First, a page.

- Phillies catchers are trying to get used to these new catching rules on plays at the plate.
Jonathan Papelbon recently changed his intro music from Metallica’s “For Whom the Bell Tolls” to Meek Mill’s “Bout That Life.”
“Like that?” he said yesterday.
The opening to the song is interesting because the first 30 seconds are a speech from professional wrestler Ric Flair. Papelbon grew up a wrestling fan.
“I think everybody did, right?” he said.
Personally, I always loved Rowdy Roddy Piper and Piper’s Pit, but nevertheless … Papelbon said he and former Red Sox teammate Dustin Pedroia met Flair in Boston. Flair gave them one of his pink robes and a championship belt.
“I’ve been a Ric Flair guy,” Papelbon said. “The belt, Pedroia stole. I tried to get the belt back from him, but he won’t, so I’m getting his WWE Big Gold champion belt. It’s coming in. The real deal one. No (fake) one. Big Gold Belt.”
And the tune?
“I heard it in Spring Training,” he said. “Once I heard it I knew it was it. I really don’t care what comes up after it, either. I just like the beginning. It gets me going. That’s all that matters.”
If you’re interested, here is the latest music list for the Phillies:
- Cody Asche: Dat New New by Kid Cudi
- Domonic Brown: The Devil Is A Lie by Rick Ross and Sexual Eruption by Snoop Dogg
- Marlon Byrd: Get Like Me by David Banner and Work by DJ Smoke f/Gangstarr
- Freddy Galvis: Poquito by Tego Calderon
- Ryan Howard: Throwback by B.o.B f/Chris Brown
- John Mayberry Jr: 100 Black Coffins by Rick Ross
- Ben Revere: Happy by Pharrell Williams
- Jimmy Rollins: 23 by Mike WiLL Made It and Trophies by Young Money
- Carlos Ruiz: Vivir Mi Vida by Marc Anthony
- Chase Utley: Kashmir by Led Zeppelin
- Mike Adams: Intro by DMX
- A.J. Burnett: The Beautiful People by Marilyn Manson
- Cole Hamels: Thunderstruck by AC/DC
- Kyle Kendrick: Kick It In The Sticks by Brantley Gilbert
- Cliff Lee: Stranglehold by Ted Nugent
- Jonathan Papelbon: Bout That Life by Meek Mill
- Jonathan Pettibone: Get Lucky by Daft Punk
This is through April 8. If a player or pitcher isn’t listed it’s because they haven’t selected a song.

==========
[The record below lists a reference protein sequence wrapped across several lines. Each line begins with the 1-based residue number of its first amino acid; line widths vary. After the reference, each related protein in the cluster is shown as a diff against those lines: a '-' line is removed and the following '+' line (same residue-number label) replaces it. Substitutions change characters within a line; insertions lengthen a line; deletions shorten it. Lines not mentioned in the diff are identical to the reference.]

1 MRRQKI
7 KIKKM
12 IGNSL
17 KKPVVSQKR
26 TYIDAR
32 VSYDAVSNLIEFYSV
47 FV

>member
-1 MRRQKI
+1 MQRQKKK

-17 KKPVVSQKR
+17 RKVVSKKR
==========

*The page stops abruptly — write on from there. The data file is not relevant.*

Jonathan Papelbon’s fastball never hit more than 91 mph in the ninth inning today at Wrigley Field, but he threw a clean inning to pick up his first save of the season and bury the nightmare of Wednesday’s blown save in Texas.
“This is what I chose to do,” he said following the 2-0 victory over the Cubs. “I take the ups with the downs. For some reason I enjoy it. I don’t know why. It’s a roller coaster ride. I liked Space Mountain as a kid, you know what I’m saying?”
Ryne Sandberg said Wednesday that Papelbon needed to mix his pitches better, which he said was addressed in between appearances. He said he noticed some improvement today.
It will be important moving forward. In the past, Papelbon could rear back and blow a 95 mph fastball past hitters.
“I think I need to do more pitching,” Papelbon acknowledged. “If that’s what that means, yeah. The longer and longer I pitch I think the more and more I learn, so sometimes I need to be a pitcher more than a thrower. I get into that mode sometimes, just going out there and throw by guys or throw a pitch without a certain intent.
“You know, as the season goes on, hopefully my velo will be able to increase. I think everybody usually hits their peak around June. But right now I’m going to focus on just pitching.”
Jonathan Papelbon spoke with reporters this afternoon at Bright House Field, and he had plenty to say about leadership, positivity, negativity and his performance on the field.
Much of the conversation centered on his attitude and influence in the clubhouse. It is no secret he wasn’t a happy man last season (examples HERE and HERE). He also didn’t dominate the ninth inning like he had in the past. A combination of those things are why the Phillies actively tried to trade him, not only before the July 31 Trade Deadline, but during the offseason. The Phillies simply felt he no longer fit into their clubhouse. But finding no takers for the $50 million closer, Papelbon returned to camp saying he plans to be a more positive influence in 2014.